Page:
At around 6:00 p.m. new crowds simultaneously formed near the Place de la Sorbonne and on the Place de la Panthéon just a few hundred meters away. The meeting at the Panthéon had organized as a rally in defense of refugees, but as it became clear the police were preparing to storm the Sorbonne, hundreds of attendees attempted to march to the Sorbonne to support the occupation.
Both crowds were violently dispersed by heavily armed police using tear gas. Police from the BRAV unit also led this assault on protesters at the Sorbonne where several protesters were beaten by police officers. One video shows a protester pinned down by what appear to be plainclothes officers. Another video shows police charging at a group of protesters.
Two students, Michael and Edgar, who attended the protest at 1:30 in support of the Sorbonne occupation, spoke to the WSWS just after the police had cleared the Place de la Sorbonne.
They both voted for Mélenchon in the first round. When asked if they would vote for Le Pen and Macron, Michael said: “No, never. It is a false choice. I will abstain.” He added, “Le Pen is a fascist and openly racist against Muslims, and we know this. But I also will not vote for Macron, he is a hidden fascist posing as a liberal. He also attacked Muslims and worsened the economy for most people.”
When asked about students’ decision to start an occupation, Michael said, “They wanted to make a change, and they don’t know how.”
Edgar explained the situation that gave rise to the occupation, “There was an assembly general for Sorbonne students yesterday, and the administration then threatened to bring in the police. They threatened to attack students gathering in their own university, so they responded with the occupation.”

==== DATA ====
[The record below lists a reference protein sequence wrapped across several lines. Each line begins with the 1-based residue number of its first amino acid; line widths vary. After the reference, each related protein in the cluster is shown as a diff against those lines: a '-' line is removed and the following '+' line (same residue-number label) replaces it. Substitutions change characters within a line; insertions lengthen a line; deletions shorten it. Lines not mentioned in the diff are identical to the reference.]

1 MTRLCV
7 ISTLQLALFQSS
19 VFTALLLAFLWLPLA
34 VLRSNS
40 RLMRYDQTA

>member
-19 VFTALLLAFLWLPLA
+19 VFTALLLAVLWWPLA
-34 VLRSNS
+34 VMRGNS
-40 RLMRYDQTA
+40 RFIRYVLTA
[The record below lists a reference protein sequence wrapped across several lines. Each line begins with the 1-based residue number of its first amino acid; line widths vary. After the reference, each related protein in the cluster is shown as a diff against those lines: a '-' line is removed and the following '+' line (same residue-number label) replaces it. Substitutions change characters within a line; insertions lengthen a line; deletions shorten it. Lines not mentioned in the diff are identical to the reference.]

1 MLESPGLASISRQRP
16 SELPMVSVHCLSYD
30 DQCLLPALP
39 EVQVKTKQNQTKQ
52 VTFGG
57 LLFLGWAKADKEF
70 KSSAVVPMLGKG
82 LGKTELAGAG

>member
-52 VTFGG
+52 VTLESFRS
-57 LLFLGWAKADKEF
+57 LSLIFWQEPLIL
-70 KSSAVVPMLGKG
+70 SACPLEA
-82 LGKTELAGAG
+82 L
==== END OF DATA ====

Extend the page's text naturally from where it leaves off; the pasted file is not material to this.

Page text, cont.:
Asked about the police actions in clearing the Place de la Sorbonne, Michael said, “Look at what the police are doing. How is this democracy? We want to show our frustration with Macron and Le Pen, and the police just respond with repression. This is France now; it is not democracy, it is repression.”
Michael said that students “wanted to fight back and to send a message to Macron, Le Pen, and the Police that they oppose their regime. … We need to spread this occupation. Like students who have occupied Sciences Po in Nancy and at Sciences Po in Paris this morning. We must send a message.”
That both state and far-right vigilante violence is being meted out against peacefully protesting students under a Macron government exposes the lie that the incumbent president is a “lesser evil” compared to the openly neo-fascist Marine Le Pen. Regardless of who comes to power, the French police state will be directed against all youth and workers who oppose the ruling class’ program of austerity, mass infection and war.
This underscores the correctness of the Parti de l’égalité socialiste’s (PES) call to campaign for an active boycott of the presidential elections and to build a movement in the working class rejecting both Macron and Le Pen. The two candidates, and the entire French ruling class can be successfully opposed only by a mass movement of the working class based on an internationalist, socialist and revolutionary perspective.
The PES invites workers, youth and socialist-minded intellectuals to attend its online meeting on Monday, “For a working class boycott of the Macron-Le Pen election.”